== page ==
Documentary: Billy, How Did You Do It? (SD, 183 minutes) - This three-part 1992 documentary that aired as part of the BBC series Arena celebrates writer-director Billy Wilder and his vast canon of classic films. German director Volker Schlöndorff (The Tin Drum) interviews Wilder, who talks about his directorial and screenwriting technique and reminisces about the production of many of his films and the stars who acted in them. (The examination of Double Indemnity occurs in the first episode of the three-part film and contains marvelous stories and insights from Wilder, many of which are peppered with his trademark rapier wit.) Particularly affecting is footage from Wilder's 1945 short film Death Mills, which documents the horror and devastation of the German death camps in World War II. Photos and film clips abound in this fascinating three-hour salute to one of Hollywood's most influential artists and larger-than-life personalities. This is a must for every Wilder fan, and though snippets from this film have been included on other Wilder Blu-ray discs, Criterion deserves kudos for including this documentary in its entirety on this release.
Documentary: Shadows of Suspense (SD, 38 minutes) - This fascinating, intelligent 2014 documentary celebrates multiple aspects of Double Indemnity, including its seductive noir style, superior script and performances, lush photography, extensive location shooting, and costumes and makeup. A host of film scholars and noir experts, including novelist James Ellroy, historian Richard Schickel, and director William Friedkin analyze the movie from various angles and share several absorbing anecdotes. We learn about the background of the film's production, director Billy Wilder's driving ambition, the volatile, antagonistic collaboration between Wilder and screenwriter Raymond Chandler, an alternate ending, and how many feel censorship actually improved the film's story. Peppered with clips and rare photos, this exceptional documentary probes the depths of both Double Indemnity and film noir, and is essential viewing for aficionados of the movie and its genre.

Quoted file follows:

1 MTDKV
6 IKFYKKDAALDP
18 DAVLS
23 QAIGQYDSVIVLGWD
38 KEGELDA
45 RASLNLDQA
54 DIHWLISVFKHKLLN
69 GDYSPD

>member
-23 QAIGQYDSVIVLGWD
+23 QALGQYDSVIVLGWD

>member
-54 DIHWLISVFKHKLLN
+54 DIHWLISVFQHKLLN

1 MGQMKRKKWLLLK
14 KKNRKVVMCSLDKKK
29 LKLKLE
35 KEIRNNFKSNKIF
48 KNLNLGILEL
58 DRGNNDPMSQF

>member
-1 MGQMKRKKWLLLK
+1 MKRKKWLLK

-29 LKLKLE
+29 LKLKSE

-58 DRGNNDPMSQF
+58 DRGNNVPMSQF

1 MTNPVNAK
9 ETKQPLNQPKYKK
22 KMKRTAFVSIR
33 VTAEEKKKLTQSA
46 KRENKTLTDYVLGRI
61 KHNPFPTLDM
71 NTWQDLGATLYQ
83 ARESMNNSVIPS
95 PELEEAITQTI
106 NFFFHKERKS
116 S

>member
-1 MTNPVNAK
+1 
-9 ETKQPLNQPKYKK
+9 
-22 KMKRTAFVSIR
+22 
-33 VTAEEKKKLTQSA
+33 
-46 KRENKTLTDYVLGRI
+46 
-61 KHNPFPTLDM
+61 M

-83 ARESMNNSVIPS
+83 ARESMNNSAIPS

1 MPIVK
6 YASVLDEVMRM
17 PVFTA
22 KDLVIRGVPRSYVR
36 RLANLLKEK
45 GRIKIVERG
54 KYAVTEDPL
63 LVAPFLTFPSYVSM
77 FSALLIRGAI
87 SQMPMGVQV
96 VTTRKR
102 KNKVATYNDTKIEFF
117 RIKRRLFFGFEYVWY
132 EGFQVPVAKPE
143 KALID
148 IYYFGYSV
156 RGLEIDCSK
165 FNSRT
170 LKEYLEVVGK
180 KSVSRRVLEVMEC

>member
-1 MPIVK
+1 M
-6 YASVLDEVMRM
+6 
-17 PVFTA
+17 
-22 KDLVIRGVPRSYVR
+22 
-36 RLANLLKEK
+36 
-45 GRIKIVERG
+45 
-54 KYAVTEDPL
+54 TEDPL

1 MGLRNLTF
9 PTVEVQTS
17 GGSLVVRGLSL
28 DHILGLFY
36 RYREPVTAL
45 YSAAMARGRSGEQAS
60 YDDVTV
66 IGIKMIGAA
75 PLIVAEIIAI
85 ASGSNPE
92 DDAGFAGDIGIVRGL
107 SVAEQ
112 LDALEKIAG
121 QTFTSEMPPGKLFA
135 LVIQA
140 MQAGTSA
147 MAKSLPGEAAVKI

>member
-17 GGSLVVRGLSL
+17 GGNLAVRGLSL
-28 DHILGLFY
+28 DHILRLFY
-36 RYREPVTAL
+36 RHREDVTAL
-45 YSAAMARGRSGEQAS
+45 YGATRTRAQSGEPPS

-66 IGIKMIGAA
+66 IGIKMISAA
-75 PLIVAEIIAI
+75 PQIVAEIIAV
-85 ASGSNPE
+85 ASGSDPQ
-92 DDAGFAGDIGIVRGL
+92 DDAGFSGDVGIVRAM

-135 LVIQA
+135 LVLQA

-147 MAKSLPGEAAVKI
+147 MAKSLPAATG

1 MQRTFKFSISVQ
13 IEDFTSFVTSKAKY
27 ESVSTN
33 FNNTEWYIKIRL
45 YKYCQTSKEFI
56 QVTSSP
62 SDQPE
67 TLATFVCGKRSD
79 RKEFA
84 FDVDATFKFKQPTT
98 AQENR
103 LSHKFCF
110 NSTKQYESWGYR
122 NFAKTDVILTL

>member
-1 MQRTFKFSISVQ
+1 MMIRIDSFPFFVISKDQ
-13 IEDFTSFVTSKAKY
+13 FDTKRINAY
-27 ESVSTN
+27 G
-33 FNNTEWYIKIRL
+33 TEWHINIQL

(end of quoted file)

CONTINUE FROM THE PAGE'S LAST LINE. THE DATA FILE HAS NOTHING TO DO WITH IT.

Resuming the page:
Vintage Radio Adaptations (85 minutes) - Two radio adaptations are included and both feature Stanwyck and MacMurray reprising their roles. The first was broadcast on March 5, 1945 on The Screen Guild Theater and runs a mere 29 minutes. Walter Abel takes over for Edward G. Robinson, and though the severely truncated story deletes many key scenes and characters, the narrative still hangs together. Five years later, on October 30, 1950, Stanwyck and MacMurray reunited for the Lux Radio Theatre adaptation, which runs 56 minutes and tells a more fleshed out tale. In the six years since the movie's release, Stanwyck's voice dropped a register or two, which lends this interpretation of Phyllis a harder edge. Her experience playing other femme fatales also contributes to a performance that's bolder and more evil than her film portrayal. The audio quality of both programs is excellent, although rewinding and fast-forwarding are not permitted, so if you miss a line you can't go back, nor can you jump ahead to a specific portion of the broadcast. I couldn't make out a bit of banter between Stanwyck and MacMurray at the end of the Lux Radio Theatre show, but I certainly wasn't going to listen to the entire hour-long program again just to catch a few words.
Theatrical Trailer (HD, 2 minutes) - The original Double Indemnity preview completes the extras package.
Often imitated, but never equaled, Double Indemnity stands as one of the blackest of all film noirs, and it’s just as deliciously nasty today as it was when it first premiered almost 80 years ago. The pitch-perfect script by Wilder and Chandler, Wilder’s impeccable direction, John Seitz’s stunning cinematography, Miklós Rósza’s foreboding score, and Stanwyck’s icy performance, all of which earned well-deserved Oscar nominations, loft this Best Picture nominee into the realm of Hollywood’s all-time greats, and Criterion properly honors it with an impressive 4K restoration, excellent audio, and a massive supplemental package that includes a must-watch three-hour Wilder documentary. Different but not necessarily better than the 2014 Universal Blu-ray, the Criterion Blu-ray will certainly please the most discriminating cinephile, but whether you choose to upgrade will depend upon your personal preference. Any way you slice it, though, this Criterion release is a knockout, and it comes very highly recommended.